Motorists of keyless ignition vehicles and their families face a life-threatening danger that is gaining attention in the courts after a class-action lawsuit has been filed recently. The lawsuit which has been brought against ten car manufacturers, (Toyota, Nissan, Kia, Bentley, Mercedes-Benz, Ford, Hyundai, Honda, BMW and Volkswagen), hinges on a plea for the auto giants to add an automatic shut-off mechanism to the keyless ignition vehicles. This legal action is groundbreaking since the previous lawsuits regarding this issue were brought by individuals. It is estimated that this class-action lawsuit places the over 5 million owners of vehicles with keyless ignition systems as plaintiff.
While keyless ignition systems has not become standard, it is a coveted feature that is being offered and found on many vehicles today, regardless of class or price. The technology is simple. Instead of using a car key, you press a button to start your vehicle. A key fob component sends a computerized signal to the ignition omitting the need for an actual key. The inherent hazard is that the car can remain on though the key fob is not present and may be far away.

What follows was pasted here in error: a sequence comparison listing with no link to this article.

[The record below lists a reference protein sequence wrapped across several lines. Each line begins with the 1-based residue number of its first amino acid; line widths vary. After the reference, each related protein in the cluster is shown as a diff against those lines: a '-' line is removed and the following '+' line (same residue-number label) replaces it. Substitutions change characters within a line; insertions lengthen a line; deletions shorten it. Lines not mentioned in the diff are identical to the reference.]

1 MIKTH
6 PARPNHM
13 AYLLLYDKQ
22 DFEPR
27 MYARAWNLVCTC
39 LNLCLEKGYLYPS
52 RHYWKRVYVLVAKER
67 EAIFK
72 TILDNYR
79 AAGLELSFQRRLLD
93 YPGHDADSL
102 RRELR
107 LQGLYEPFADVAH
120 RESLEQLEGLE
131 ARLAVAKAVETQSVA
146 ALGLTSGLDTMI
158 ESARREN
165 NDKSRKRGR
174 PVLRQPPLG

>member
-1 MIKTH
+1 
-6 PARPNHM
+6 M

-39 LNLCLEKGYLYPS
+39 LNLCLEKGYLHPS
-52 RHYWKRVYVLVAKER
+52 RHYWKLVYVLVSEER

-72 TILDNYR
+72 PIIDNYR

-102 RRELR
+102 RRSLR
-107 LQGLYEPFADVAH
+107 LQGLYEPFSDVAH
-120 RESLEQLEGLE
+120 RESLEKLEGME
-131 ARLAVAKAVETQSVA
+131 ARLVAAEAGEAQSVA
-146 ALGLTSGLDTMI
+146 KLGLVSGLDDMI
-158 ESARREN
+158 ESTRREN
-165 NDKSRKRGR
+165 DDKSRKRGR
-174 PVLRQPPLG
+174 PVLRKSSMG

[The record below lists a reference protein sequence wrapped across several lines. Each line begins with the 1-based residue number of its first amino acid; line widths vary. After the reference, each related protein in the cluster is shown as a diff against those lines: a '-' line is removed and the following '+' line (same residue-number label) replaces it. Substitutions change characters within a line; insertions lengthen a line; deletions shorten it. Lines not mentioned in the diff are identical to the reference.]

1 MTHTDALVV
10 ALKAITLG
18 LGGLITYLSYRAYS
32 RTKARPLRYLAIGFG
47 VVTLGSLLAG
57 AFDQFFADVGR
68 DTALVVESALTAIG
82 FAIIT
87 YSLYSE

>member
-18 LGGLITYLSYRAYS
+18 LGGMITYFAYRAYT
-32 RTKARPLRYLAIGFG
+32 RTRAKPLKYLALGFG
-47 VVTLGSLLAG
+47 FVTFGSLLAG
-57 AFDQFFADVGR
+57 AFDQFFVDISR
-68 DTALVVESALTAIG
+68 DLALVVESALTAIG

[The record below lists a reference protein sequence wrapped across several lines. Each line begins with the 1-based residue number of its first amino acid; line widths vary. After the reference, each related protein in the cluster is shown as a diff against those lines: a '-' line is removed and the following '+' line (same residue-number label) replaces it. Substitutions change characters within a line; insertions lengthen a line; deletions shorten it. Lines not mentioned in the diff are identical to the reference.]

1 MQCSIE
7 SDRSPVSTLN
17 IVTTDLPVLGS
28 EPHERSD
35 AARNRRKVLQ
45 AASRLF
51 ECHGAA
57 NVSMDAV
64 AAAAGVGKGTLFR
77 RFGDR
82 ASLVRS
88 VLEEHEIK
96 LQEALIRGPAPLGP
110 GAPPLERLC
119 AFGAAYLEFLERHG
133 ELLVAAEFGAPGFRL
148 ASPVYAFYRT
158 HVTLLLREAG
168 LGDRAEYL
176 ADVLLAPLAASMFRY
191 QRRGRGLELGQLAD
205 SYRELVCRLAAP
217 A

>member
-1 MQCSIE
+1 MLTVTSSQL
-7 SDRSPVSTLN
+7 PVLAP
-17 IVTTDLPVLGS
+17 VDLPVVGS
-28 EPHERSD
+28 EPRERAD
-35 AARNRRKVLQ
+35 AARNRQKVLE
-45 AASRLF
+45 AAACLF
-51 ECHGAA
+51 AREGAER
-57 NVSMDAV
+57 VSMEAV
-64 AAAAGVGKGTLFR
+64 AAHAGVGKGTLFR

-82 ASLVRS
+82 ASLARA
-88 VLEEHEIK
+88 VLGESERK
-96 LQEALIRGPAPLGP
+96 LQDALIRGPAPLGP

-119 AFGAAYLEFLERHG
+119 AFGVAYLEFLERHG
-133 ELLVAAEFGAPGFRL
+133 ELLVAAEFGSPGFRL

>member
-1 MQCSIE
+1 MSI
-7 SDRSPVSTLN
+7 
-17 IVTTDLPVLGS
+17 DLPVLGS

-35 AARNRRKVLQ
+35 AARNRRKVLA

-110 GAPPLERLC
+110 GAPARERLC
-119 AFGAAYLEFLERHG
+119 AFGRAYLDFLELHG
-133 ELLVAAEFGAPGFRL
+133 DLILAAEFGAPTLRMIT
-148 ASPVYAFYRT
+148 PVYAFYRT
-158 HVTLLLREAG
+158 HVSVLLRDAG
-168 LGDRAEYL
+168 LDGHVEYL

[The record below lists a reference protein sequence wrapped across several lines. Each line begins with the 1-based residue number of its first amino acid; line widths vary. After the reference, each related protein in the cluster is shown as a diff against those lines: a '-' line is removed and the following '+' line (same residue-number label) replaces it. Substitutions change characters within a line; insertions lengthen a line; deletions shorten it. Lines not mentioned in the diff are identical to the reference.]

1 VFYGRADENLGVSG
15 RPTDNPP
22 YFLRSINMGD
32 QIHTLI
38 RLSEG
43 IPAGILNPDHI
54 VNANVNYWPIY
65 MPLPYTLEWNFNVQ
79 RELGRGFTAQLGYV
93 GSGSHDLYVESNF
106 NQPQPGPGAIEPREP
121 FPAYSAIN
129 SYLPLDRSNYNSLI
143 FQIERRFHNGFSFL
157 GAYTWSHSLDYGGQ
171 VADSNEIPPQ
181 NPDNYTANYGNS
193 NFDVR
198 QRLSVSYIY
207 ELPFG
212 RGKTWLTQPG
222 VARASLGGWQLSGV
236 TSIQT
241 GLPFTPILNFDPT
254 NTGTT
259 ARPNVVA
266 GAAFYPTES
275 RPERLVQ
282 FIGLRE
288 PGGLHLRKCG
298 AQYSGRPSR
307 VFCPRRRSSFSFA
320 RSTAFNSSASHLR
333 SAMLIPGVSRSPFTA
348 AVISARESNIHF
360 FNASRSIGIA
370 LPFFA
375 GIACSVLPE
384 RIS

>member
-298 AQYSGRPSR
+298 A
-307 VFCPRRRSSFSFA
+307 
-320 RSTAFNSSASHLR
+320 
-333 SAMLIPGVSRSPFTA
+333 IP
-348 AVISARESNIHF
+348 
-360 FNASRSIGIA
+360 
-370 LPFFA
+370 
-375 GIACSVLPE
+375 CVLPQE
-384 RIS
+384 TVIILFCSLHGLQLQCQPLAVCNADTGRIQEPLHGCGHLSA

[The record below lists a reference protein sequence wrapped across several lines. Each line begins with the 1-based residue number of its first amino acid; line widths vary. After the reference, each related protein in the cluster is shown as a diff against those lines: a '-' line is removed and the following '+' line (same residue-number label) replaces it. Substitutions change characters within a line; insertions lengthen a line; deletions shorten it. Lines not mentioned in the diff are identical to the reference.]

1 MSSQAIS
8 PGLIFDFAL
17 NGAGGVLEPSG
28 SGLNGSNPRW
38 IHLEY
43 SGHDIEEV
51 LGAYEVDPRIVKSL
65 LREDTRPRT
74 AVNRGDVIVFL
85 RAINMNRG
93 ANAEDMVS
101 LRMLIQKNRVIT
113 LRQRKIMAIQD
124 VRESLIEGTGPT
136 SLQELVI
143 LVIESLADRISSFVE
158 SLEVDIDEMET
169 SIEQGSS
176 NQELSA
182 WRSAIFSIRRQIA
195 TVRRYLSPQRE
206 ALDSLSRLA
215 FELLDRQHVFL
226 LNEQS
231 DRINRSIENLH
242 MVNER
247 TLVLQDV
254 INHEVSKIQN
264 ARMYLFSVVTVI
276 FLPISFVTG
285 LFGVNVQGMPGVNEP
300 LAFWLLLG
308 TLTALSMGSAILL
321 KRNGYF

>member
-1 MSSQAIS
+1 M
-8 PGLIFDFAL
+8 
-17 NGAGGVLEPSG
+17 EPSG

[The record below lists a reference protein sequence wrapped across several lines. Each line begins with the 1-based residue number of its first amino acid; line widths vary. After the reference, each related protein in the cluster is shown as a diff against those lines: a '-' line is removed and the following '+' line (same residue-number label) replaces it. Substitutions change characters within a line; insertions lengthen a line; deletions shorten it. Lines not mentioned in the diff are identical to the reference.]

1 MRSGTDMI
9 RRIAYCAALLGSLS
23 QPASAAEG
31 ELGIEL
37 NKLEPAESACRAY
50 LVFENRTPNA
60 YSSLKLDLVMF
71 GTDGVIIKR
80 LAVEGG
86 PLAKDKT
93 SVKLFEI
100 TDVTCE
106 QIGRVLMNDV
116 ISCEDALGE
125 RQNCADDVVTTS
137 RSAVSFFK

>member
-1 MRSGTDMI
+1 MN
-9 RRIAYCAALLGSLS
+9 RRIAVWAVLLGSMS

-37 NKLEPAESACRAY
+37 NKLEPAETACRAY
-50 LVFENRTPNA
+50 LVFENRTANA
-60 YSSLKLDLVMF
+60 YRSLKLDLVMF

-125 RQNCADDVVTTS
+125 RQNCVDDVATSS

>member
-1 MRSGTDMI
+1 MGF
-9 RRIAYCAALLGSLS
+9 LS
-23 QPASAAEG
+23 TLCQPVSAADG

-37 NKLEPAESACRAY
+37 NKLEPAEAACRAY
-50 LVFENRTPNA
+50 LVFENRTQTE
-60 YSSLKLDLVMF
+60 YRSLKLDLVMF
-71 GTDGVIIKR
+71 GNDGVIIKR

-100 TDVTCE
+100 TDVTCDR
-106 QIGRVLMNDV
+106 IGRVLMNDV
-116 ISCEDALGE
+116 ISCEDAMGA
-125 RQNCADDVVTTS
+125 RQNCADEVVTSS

As it stands many of the older versions of these vehicles do not have an automatic shut-off and though the driver has taken the key fob with them they may accidentally leave the car running. Unfortunately, this scenario has tragically played out in several instances wherein the automobile was mistakenly left running in a garage or other confined space and deadly carbon monoxide was able to seep into the living spaces of the dwelling, claiming lives in its wake. There has been a reported 13 lives lost.
Some newer year models featuring the keyless ignition mechanism have been tailored with the relatively inexpensive automatic shut-off feature while the millions of owners of the older cars remain unaware of the safety defect. It is hoped that the lawsuit will prompt the automobile manufacturers to recall the vehicles so that the automatic shut-off feature can be installed onto the vehicles who do not currently have it.